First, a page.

Reading during lockdown helped children cope with Covid-19 pandemic, study finds

Reading helped children cope during periods of Covid-19 lockdown, a new study has found.

The pandemic has also seen an improvement in children’s reading skills and higher enjoyment levels, according to the annual ‘What Kids Are Reading’ report.

The study by learning and assessment provider Renaissance Learning analysed the reading habits of more than 1.1 million pupils across the UK and the Republic of Ireland, including 46,722 Scottish youngsters.

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The research showed reading skills improved over lockdown periods, with many children picking up longer books of greater difficulty.

Children said they had found comfort in reading during lockdown.

The report also contains findings from a National Literacy Trust survey of 4,141 pupils across the UK that show three in five children said reading made them feel better during lockdown.

In addition, 32 per cent also said reading helped them when they felt sad because they could not see friends or family.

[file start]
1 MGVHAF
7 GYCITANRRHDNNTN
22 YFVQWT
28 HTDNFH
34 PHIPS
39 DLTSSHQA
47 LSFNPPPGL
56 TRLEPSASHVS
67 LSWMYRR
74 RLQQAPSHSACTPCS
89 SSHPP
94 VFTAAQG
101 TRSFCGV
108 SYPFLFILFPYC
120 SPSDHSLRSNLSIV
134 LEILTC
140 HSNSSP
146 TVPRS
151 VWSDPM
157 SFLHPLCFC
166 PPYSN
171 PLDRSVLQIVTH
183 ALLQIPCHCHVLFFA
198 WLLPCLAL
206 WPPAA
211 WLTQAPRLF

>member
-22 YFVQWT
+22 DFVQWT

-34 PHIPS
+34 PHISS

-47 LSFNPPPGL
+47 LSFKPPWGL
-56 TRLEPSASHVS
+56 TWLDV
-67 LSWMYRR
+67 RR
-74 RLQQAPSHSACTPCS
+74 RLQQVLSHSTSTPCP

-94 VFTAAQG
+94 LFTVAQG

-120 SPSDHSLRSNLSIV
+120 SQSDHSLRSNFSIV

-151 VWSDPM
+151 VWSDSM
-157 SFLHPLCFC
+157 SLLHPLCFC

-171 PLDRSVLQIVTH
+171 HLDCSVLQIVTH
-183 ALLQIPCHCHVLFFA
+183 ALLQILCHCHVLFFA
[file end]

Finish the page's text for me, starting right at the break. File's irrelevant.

The number of books read overall dropped by 17 per cent compared to the previous year, but during school closures reading levels increased. When they read, children picked up more challenging books for their age.

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Primary school children and those up to Year 7, in particular, improved on their reading levels by reading more demanding texts.

At Scottish primary level and particularly Year 1, pupils were reading a larger variety of titles compared to their English counterparts.

During school closures 56 per cent of young people saying they enjoyed reading either very much or quite a lot – a marked increase on the level at the start of 2020, at 48 per cent.

Almost seven in ten children said they had read more fiction during lockdown, with adventure stories by far the most popular fiction genre.

During the first lockdown, ‘One of Us is Lying’ by Karen M McManus and ‘Harry Potter and the Prisoner of Azkaban’ by J.K. Rowling topped the leader boards of the most favourite books by secondary and primary school pupils respectively.

Prof Topping, of Dundee University’s School of Education and Social Work, who analysed the results, said, “During the lockdown overall, pupils were tending to read longer books of greater difficulty and with greater comprehension.

"Having more time to read gave children the chance to immerse themselves in literature and schools should encourage more reading time now that they are open again.”

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